Senate to start sifting through its tax reform bill Monday

By Ed Adamczyk  |  Nov. 10, 2017 at 8:41 AM
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Nov. 10 (UPI) -- Next week, the Senate Committee on Finance will start to address the details, questions or concerns about its tax reform plan, the panel said.

Senate Republicans revealed their plan for changing the U.S. tax code on Thursday, which has significant differences from the House version. The two proposals will need to be reconciled before a self-imposed passage deadline at the end of the year.

"This is just the start of the legislative process in the Senate," committee chairman Sen. Orrin Hatch, R-Utah, said in a statement. "We expect robust committee debate on the policies in this bill, [we] will have an open amendment process, and hope to report legislation by the end of the week."

House Republicans spent several days this week debating and finalizing details -- or "marking up" -- their plan. The bill, the Tax Cut and Jobs Act, was approved by the House Ways and Means Committee Thursday and will receive a full House vote next week.

Now, the Senate will begin the same process on Monday.

Republicans, who hold slim majorities in both houses of Congress, are trying to pass the controversial overhaul of the tax code after Tuesday's elections indicated that popular support for President Donald Trump's government may be waning. Many GOP candidates lost local and state races and some lawmakers are cautious about removing favored tax deductions while a restive electorate watches.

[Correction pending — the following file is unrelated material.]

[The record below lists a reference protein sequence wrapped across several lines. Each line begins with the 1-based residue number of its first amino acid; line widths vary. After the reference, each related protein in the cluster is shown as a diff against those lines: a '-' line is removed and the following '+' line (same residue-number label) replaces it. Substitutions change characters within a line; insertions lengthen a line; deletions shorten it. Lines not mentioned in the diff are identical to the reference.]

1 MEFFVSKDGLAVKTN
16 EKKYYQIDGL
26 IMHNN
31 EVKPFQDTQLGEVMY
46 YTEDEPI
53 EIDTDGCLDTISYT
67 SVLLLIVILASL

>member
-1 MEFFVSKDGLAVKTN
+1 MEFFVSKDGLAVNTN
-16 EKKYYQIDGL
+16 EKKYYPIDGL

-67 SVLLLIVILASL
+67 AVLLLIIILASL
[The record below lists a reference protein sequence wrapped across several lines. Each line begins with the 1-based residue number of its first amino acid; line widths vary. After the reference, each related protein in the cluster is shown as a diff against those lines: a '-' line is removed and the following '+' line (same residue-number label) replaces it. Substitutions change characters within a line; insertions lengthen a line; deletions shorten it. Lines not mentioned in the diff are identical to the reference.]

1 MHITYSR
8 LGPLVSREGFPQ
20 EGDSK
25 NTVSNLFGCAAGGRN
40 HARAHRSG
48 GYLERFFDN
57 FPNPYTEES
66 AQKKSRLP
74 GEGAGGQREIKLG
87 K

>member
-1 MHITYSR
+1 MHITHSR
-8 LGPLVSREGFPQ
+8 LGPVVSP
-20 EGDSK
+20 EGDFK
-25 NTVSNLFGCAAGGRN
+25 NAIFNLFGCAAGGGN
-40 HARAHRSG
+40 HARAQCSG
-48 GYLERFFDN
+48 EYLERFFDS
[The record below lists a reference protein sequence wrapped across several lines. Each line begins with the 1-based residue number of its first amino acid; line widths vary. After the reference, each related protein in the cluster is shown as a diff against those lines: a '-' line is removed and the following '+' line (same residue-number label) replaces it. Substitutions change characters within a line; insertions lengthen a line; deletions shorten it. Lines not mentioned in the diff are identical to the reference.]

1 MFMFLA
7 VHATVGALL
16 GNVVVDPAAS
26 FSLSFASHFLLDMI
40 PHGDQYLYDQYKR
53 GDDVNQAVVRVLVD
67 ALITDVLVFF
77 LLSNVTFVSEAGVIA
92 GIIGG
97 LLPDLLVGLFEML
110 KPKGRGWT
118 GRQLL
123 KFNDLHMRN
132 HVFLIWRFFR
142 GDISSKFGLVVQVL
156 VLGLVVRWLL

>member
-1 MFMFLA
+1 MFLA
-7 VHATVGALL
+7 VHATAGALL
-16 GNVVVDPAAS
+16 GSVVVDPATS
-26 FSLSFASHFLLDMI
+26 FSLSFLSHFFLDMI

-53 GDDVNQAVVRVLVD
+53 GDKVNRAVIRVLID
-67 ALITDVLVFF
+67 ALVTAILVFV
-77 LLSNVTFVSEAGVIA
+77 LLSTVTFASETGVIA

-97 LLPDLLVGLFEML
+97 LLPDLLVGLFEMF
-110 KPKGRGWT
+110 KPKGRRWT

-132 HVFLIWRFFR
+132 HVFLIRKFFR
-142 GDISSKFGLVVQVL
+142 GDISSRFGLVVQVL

"The House will pass its bill, the Senate will pass its bill and then we will get together and reconcile the differences, which is the legislative process," House Speaker Paul Ryan, R-Wis., said Thursday. "And that's how this process will continue."

Like the House bill, the Senate version lowers the top individual and corporate tax rates -- but unlike its counterpart, the upper chamber maintains the medical expense and student loan interest deductions. The Senate version also eliminates the state and local tax deduction (SALT). In both, the estate tax exemption is expanded to about $11 million per person, but the House bill repeals the tax by 2024.

The Senate bill also provides a seven-bracket tax structure, compared to a cut to four in the House's.

The Senate Committee on Finance is expected to spend much of next week marking up its plan before it receives a full chamber vote. Ultimately, one version must be agreed on by both houses of Congress and Trump to accomplish the first major overhaul of the U.S. tax code since 1986.

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